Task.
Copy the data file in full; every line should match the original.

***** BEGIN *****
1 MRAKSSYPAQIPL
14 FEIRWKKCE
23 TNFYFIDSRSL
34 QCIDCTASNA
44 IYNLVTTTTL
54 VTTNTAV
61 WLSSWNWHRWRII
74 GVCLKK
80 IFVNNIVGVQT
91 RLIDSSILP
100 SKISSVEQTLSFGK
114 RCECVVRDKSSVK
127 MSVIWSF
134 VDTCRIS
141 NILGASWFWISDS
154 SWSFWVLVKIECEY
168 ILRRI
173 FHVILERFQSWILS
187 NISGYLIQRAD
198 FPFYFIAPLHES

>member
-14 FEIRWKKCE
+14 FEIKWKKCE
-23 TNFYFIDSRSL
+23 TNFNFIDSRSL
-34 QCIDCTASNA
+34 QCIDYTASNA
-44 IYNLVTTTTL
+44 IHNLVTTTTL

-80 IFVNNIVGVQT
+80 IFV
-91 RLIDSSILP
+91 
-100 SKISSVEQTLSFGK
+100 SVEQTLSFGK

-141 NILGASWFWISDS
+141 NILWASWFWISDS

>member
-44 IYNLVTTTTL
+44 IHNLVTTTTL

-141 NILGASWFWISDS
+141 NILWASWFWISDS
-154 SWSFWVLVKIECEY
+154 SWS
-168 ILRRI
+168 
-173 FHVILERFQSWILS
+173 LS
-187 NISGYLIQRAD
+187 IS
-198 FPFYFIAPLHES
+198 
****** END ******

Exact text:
1 MRAKSSYPAQIPL
14 FEIRWKKCE
23 TNFYFIDSRSL
34 QCIDCTASNA
44 IYNLVTTTTL
54 VTTNTAV
61 WLSSWNWHRWRII
74 GVCLKK
80 IFVNNIVGVQT
91 RLIDSSILP
100 SKISSVEQTLSFGK
114 RCECVVRDKSSVK
127 MSVIWSF
134 VDTCRIS
141 NILGASWFWISDS
154 SWSFWVLVKIECEY
168 ILRRI
173 FHVILERFQSWILS
187 NISGYLIQRAD
198 FPFYFIAPLHES

>member
-14 FEIRWKKCE
+14 FEIKWKKCE
-23 TNFYFIDSRSL
+23 TNFNFIDSRSL
-34 QCIDCTASNA
+34 QCIDYTASNA
-44 IYNLVTTTTL
+44 IHNLVTTTTL

-80 IFVNNIVGVQT
+80 IFV
-91 RLIDSSILP
+91 
-100 SKISSVEQTLSFGK
+100 SVEQTLSFGK

-141 NILGASWFWISDS
+141 NILWASWFWISDS

>member
-44 IYNLVTTTTL
+44 IHNLVTTTTL

-141 NILGASWFWISDS
+141 NILWASWFWISDS
-154 SWSFWVLVKIECEY
+154 SWS
-168 ILRRI
+168 
-173 FHVILERFQSWILS
+173 LS
-187 NISGYLIQRAD
+187 IS
-198 FPFYFIAPLHES
+198 